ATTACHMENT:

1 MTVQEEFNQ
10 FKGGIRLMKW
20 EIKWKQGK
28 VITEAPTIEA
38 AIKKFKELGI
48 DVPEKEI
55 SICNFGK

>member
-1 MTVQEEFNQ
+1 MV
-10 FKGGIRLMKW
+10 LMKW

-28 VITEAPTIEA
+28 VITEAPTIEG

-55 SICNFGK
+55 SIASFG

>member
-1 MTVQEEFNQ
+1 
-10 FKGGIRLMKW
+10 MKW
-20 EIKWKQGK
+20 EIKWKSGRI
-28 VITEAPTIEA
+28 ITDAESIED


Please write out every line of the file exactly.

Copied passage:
1 MTVQEEFNQ
10 FKGGIRLMKW
20 EIKWKQGK
28 VITEAPTIEA
38 AIKKFKELGI
48 DVPEKEI
55 SICNFGK

>member
-1 MTVQEEFNQ
+1 MV
-10 FKGGIRLMKW
+10 LMKW

-28 VITEAPTIEA
+28 VITEAPTIEG

-55 SICNFGK
+55 SIASFG

>member
-1 MTVQEEFNQ
+1 
-10 FKGGIRLMKW
+10 MKW
-20 EIKWKQGK
+20 EIKWKSGRI
-28 VITEAPTIEA
+28 ITDAESIED